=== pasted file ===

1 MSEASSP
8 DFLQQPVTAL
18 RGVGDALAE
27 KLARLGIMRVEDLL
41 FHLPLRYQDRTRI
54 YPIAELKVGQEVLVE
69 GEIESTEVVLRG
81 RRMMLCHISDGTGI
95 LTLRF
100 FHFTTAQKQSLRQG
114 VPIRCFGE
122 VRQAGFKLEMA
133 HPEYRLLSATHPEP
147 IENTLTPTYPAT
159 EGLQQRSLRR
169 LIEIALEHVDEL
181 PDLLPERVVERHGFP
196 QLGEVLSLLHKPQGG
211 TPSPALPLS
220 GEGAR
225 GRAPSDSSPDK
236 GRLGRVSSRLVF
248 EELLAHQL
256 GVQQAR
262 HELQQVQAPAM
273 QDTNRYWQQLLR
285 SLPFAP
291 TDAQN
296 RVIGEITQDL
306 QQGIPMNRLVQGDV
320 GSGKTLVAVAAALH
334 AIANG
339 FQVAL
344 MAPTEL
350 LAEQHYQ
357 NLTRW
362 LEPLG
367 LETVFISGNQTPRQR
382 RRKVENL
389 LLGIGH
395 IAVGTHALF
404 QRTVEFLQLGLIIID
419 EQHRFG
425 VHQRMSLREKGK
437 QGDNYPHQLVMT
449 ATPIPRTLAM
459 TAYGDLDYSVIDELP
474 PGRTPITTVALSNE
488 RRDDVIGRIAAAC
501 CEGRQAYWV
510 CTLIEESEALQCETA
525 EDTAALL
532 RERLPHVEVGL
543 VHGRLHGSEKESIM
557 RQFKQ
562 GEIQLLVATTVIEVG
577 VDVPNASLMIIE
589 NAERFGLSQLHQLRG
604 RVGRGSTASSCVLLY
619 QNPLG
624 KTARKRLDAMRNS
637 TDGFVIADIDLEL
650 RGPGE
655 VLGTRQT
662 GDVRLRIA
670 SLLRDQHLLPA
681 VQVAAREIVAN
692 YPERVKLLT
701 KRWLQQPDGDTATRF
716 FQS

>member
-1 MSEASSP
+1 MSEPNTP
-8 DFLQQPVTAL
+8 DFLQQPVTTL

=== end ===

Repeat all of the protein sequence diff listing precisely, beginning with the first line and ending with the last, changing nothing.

1 MSEASSP
8 DFLQQPVTAL
18 RGVGDALAE
27 KLARLGIMRVEDLL
41 FHLPLRYQDRTRI
54 YPIAELKVGQEVLVE
69 GEIESTEVVLRG
81 RRMMLCHISDGTGI
95 LTLRF
100 FHFTTAQKQSLRQG
114 VPIRCFGE
122 VRQAGFKLEMA
133 HPEYRLLSATHPEP
147 IENTLTPTYPAT
159 EGLQQRSLRR
169 LIEIALEHVDEL
181 PDLLPERVVERHGFP
196 QLGEVLSLLHKPQGG
211 TPSPALPLS
220 GEGAR
225 GRAPSDSSPDK
236 GRLGRVSSRLVF
248 EELLAHQL
256 GVQQAR
262 HELQQVQAPAM
273 QDTNRYWQQLLR
285 SLPFAP
291 TDAQN
296 RVIGEITQDL
306 QQGIPMNRLVQGDV
320 GSGKTLVAVAAALH
334 AIANG
339 FQVAL
344 MAPTEL
350 LAEQHYQ
357 NLTRW
362 LEPLG
367 LETVFISGNQTPRQR
382 RRKVENL
389 LLGIGH
395 IAVGTHALF
404 QRTVEFLQLGLIIID
419 EQHRFG
425 VHQRMSLREKGK
437 QGDNYPHQLVMT
449 ATPIPRTLAM
459 TAYGDLDYSVIDELP
474 PGRTPITTVALSNE
488 RRDDVIGRIAAAC
501 CEGRQAYWV
510 CTLIEESEALQCETA
525 EDTAALL
532 RERLPHVEVGL
543 VHGRLHGSEKESIM
557 RQFKQ
562 GEIQLLVATTVIEVG
577 VDVPNASLMIIE
589 NAERFGLSQLHQLRG
604 RVGRGSTASSCVLLY
619 QNPLG
624 KTARKRLDAMRNS
637 TDGFVIADIDLEL
650 RGPGE
655 VLGTRQT
662 GDVRLRIA
670 SLLRDQHLLPA
681 VQVAAREIVAN
692 YPERVKLLT
701 KRWLQQPDGDTATRF
716 FQS

>member
-1 MSEASSP
+1 MSEPNTP
-8 DFLQQPVTAL
+8 DFLQQPVTTL